Who doesn’t love a hot, buttered pretzel fresh from the oven? You will make these again and again and not just during Oktoberfest. Mix some brown mustard and honey for a tasty dipping sauce. This Oktoberfest Butter Pretzel Recipe is fun to do with kids because it’s always a challenge trying to make the pretzel the right shape. It just takes a little practice and you can always bake and eat the mistakes!
INGREDIENTS Oktoberfest Butter Pretzel Recipe
One packet yeast
1 TB brown sugar
1 1/2 cups warm water not over 110F
2 TB ghee
4 cups flour plus extra for rolling
2 tsp salt
1/3 cup baking soda
pink salt to put on pretzels before baking
melted butter for brushing baked pretzels
Optional – mustard and honey to mix dipping sauce
Preheat oven to 450F
In the bowl of a mixer, add yeast, sugar and water
Let sit for 5 minutes to make sure it gets foamy
Add ghee and mix a few seconds
Add flour and salt. Mix to combine.
Cover bowl for at least an hour or until doubled in size.
Cut dough into 8 pieces, roll into long logs about 20″
Watching video, make pretzel shapes.
Put baking soda in simmering water.
Blanch pretzels in simmering water (see video) 30 seconds each side.
Place pretzels on baking sheet covered with parchment. Brush with egg.
Add pink salt or kosher salt as desired.
Bake 15 minutes or until golden.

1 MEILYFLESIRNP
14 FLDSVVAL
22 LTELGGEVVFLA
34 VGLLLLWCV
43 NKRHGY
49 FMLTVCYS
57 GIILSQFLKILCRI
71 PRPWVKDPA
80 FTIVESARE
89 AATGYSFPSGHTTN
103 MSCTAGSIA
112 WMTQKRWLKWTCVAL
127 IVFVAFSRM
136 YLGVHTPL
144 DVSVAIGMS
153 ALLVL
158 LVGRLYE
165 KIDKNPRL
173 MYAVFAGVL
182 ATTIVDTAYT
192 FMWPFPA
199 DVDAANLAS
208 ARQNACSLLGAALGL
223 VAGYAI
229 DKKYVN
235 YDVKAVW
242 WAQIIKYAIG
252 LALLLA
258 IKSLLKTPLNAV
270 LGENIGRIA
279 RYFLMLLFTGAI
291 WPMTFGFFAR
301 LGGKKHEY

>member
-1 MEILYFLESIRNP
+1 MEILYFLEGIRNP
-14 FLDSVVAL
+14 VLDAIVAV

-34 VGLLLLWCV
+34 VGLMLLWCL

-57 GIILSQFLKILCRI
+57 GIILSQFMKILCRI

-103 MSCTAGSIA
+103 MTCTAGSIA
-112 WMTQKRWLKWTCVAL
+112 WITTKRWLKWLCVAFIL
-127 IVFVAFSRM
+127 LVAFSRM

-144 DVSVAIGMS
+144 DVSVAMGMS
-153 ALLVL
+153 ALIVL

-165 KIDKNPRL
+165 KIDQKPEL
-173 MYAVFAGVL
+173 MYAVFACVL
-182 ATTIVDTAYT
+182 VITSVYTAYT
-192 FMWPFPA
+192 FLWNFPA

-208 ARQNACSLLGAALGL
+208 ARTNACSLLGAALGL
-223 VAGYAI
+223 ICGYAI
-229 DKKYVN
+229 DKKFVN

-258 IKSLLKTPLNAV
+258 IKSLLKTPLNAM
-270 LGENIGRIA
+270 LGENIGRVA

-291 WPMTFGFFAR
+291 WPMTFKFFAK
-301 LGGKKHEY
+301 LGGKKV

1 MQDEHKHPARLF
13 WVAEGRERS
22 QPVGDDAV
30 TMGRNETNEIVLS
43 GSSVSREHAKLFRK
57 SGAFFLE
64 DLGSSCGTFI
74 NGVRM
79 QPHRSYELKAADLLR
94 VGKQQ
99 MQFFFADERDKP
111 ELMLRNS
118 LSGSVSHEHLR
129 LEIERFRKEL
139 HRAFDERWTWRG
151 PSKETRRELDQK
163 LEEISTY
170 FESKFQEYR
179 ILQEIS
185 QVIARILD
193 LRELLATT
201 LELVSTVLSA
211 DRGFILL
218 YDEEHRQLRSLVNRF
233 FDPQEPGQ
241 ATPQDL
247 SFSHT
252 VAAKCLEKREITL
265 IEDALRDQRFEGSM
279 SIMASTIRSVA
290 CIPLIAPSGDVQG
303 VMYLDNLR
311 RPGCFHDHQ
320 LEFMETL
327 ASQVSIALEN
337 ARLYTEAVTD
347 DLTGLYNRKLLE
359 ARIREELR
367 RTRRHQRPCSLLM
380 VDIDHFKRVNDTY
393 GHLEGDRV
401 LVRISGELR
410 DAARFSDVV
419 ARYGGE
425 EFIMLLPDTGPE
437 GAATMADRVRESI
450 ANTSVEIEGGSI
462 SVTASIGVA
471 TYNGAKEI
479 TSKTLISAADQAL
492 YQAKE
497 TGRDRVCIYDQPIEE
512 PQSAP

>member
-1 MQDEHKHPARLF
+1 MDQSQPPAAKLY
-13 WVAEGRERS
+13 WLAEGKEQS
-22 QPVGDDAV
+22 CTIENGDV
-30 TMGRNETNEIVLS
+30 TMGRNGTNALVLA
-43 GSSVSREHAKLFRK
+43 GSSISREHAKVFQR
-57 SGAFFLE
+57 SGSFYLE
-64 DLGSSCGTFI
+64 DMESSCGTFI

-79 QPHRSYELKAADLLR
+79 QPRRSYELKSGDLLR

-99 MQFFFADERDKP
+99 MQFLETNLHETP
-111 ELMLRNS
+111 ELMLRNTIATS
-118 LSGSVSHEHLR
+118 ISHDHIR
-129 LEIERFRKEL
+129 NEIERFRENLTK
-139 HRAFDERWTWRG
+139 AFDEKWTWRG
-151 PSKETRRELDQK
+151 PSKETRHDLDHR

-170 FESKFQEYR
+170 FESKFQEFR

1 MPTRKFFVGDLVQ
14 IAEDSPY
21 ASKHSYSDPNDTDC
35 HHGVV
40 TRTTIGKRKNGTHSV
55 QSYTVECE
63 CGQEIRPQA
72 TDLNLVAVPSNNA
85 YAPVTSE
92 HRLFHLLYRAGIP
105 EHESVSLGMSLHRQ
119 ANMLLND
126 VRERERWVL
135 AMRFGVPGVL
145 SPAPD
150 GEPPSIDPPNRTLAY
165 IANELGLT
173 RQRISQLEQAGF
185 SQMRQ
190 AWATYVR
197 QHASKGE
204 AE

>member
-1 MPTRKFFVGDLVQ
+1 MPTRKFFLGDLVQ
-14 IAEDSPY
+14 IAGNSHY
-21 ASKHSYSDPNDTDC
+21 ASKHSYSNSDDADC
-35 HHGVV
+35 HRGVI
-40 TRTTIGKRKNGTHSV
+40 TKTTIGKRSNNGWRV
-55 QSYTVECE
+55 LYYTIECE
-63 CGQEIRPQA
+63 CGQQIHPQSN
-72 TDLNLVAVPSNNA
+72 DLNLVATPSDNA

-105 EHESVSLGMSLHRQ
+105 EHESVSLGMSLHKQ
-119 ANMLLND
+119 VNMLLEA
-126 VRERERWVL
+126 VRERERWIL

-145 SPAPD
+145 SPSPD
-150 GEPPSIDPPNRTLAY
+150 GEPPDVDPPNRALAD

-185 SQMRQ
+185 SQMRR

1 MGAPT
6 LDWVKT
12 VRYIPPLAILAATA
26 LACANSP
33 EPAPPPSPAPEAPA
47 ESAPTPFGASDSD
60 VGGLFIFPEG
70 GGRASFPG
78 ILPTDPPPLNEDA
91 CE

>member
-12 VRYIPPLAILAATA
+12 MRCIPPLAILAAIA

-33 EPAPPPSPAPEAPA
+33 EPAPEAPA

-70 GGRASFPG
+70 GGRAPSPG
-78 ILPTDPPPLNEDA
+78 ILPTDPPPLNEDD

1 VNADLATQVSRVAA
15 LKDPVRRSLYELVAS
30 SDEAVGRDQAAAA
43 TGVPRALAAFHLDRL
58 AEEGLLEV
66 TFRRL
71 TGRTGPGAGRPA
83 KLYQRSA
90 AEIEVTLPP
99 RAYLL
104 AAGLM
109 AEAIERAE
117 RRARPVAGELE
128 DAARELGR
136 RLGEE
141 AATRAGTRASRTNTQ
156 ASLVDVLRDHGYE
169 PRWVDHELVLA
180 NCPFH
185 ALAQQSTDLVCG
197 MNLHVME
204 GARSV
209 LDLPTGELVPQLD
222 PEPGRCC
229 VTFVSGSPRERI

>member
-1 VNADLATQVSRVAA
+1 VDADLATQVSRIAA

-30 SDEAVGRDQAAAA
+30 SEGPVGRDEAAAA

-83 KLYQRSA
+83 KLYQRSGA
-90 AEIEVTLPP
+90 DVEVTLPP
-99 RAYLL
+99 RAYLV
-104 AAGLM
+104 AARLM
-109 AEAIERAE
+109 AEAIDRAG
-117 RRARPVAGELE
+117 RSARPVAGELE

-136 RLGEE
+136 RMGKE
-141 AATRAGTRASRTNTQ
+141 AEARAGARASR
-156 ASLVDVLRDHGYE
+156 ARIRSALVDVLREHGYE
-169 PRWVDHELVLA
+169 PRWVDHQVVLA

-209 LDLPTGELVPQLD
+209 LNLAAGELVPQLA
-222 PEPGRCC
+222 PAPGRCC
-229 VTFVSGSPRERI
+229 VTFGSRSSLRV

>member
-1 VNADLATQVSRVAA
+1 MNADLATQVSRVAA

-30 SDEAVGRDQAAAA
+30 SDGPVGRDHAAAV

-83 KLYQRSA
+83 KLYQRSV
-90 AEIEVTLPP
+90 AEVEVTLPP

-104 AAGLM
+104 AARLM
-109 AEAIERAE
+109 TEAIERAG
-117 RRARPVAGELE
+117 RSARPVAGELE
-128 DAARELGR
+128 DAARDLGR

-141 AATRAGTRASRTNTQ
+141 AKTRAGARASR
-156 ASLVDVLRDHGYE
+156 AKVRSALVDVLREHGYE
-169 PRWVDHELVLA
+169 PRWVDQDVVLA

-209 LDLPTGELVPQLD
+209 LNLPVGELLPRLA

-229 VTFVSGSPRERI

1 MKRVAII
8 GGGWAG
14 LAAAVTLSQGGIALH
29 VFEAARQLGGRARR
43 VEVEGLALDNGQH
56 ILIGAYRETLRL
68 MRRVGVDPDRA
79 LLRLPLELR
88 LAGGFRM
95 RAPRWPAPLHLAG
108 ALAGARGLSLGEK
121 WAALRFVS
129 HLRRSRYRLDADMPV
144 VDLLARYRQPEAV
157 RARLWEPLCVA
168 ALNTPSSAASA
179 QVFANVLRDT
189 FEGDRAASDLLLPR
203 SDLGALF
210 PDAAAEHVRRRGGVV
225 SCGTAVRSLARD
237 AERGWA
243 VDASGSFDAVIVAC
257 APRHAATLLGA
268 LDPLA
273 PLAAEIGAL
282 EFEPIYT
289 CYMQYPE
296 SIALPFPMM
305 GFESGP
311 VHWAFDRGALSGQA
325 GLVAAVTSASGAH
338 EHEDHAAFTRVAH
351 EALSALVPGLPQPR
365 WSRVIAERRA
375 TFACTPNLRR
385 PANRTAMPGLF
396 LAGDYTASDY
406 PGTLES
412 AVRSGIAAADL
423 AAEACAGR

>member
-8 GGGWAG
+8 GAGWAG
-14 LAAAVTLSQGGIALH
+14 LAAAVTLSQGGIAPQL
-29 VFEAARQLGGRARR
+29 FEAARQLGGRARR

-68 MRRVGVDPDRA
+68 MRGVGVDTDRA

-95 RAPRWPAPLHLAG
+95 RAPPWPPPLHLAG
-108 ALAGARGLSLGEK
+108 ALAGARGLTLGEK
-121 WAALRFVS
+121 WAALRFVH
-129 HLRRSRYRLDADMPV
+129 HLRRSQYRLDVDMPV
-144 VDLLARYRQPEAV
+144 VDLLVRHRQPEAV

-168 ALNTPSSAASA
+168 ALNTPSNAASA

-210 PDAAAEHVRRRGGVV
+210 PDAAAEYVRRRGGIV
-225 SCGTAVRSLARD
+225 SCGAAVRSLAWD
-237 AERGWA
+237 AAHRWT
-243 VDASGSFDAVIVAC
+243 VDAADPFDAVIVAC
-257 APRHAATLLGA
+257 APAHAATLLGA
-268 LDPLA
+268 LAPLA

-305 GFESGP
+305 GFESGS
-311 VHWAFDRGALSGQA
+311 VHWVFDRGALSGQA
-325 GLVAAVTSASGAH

Brush with melted butter when they come out of the oven.
Serve with optional dipping sauce of 2/3 honey to 1/3 mustard for this Oktoberfest Butter Pretzel Recipe. If you like that, try these Parker House Rolls.
History of pretzels from Wiki:
A pretzel (listen (help·info)), from dialectal German pronunciation, standard German: Breze(l) (listen (help·info)) is a type of baked pastry made from dough that is commonly shaped into a knot. The traditional pretzel shape is a distinctive symmetrical form, with the ends of a long strip of dough intertwined and then twisted back onto itself in a particular way (a pretzel loop). In modern times, pretzels come in a wide range of shapes.
Salt is the most common seasoning for pretzels, complementing the washing soda or lye treatment that gives pretzels their traditional skin and flavor acquired through the Maillard reaction. Other seasonings are cheeses, sugar, chocolate, cinnamon, sweet glazing, seeds, and nuts. Varieties of pretzels include soft pretzels, which should be eaten shortly after preparation, and hard-baked pretzels, which have a long shelf life.